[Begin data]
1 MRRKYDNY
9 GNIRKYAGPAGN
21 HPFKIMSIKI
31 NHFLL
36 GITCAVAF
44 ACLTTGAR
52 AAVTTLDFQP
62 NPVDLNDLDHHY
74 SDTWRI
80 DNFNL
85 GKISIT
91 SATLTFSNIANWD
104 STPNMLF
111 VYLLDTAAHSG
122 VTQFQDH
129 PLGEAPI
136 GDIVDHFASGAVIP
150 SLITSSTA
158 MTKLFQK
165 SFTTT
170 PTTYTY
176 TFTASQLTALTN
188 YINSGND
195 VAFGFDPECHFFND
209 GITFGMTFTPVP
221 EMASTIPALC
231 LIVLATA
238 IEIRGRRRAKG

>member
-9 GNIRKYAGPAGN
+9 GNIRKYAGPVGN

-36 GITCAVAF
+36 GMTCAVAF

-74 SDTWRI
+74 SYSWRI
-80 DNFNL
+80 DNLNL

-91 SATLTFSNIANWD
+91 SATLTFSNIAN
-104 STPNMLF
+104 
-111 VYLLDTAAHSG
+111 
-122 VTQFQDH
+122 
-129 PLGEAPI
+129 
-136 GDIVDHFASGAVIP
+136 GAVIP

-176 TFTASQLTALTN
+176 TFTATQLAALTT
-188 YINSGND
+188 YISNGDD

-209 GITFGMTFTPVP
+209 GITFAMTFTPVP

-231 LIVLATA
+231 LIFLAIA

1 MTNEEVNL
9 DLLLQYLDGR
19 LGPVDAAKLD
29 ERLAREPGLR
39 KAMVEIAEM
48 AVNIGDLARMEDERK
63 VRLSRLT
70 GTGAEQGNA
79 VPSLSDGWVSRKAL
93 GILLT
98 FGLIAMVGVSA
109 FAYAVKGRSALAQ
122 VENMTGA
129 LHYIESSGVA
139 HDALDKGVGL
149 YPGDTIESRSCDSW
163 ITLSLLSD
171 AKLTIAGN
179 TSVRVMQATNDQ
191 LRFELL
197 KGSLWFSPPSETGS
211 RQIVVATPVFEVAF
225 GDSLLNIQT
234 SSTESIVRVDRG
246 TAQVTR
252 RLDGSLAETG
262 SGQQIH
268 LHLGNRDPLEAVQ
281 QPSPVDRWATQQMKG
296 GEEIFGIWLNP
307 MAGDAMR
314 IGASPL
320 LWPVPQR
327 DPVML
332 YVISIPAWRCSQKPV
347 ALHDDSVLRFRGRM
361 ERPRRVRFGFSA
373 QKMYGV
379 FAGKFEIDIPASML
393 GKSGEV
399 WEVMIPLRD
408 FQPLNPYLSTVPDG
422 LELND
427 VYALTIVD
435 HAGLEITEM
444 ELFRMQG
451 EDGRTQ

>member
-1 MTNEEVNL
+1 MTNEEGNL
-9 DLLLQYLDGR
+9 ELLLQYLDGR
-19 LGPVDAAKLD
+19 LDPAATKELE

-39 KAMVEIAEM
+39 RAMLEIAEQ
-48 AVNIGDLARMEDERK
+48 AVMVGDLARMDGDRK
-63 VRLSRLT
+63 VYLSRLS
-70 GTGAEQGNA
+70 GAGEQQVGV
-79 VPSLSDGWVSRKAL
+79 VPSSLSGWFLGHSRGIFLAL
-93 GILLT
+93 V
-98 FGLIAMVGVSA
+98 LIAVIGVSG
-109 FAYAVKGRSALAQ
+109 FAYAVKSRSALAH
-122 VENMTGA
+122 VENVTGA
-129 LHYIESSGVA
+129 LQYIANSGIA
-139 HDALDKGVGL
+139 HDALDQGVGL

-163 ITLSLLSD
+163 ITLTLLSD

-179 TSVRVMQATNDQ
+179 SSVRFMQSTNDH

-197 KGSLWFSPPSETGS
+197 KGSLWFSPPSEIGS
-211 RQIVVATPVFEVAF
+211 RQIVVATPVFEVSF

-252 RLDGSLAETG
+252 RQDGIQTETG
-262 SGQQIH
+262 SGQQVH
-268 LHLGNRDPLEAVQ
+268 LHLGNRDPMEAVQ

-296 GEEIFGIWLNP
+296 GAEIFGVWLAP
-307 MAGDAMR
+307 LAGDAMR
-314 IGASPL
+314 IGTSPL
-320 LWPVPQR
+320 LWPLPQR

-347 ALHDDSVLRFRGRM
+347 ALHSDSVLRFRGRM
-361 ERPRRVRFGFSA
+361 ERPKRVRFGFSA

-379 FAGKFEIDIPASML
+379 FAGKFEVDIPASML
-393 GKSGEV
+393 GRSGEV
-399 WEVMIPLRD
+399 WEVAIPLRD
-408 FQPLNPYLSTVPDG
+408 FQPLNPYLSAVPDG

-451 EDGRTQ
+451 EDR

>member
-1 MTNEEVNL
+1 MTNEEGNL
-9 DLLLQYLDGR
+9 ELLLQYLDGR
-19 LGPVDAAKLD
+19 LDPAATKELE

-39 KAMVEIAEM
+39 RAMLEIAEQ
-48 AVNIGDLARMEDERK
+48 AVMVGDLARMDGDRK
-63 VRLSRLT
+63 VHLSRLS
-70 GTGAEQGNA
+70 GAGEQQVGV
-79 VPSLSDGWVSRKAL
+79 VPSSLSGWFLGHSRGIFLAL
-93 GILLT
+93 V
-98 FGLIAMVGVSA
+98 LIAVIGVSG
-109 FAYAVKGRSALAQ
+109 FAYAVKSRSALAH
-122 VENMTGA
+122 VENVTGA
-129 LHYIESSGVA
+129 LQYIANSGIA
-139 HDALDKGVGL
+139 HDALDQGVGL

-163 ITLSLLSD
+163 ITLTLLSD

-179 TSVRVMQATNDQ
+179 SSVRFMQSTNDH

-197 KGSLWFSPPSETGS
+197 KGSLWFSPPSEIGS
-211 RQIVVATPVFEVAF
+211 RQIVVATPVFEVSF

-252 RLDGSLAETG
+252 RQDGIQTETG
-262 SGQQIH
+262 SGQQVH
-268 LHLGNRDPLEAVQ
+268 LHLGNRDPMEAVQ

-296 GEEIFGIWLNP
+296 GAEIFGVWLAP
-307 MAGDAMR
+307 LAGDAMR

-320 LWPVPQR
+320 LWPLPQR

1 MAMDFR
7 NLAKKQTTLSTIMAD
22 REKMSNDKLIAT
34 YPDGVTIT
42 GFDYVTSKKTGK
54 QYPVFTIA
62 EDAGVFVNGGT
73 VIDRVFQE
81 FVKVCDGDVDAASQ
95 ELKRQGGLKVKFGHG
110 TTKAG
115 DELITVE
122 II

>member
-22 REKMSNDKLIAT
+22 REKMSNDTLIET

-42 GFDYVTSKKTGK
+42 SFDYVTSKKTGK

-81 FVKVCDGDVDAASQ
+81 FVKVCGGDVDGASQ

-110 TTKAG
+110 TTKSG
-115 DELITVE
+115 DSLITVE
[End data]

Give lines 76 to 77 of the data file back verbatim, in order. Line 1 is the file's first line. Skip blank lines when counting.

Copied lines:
179 TSVRVMQATNDQ
191 LRFELL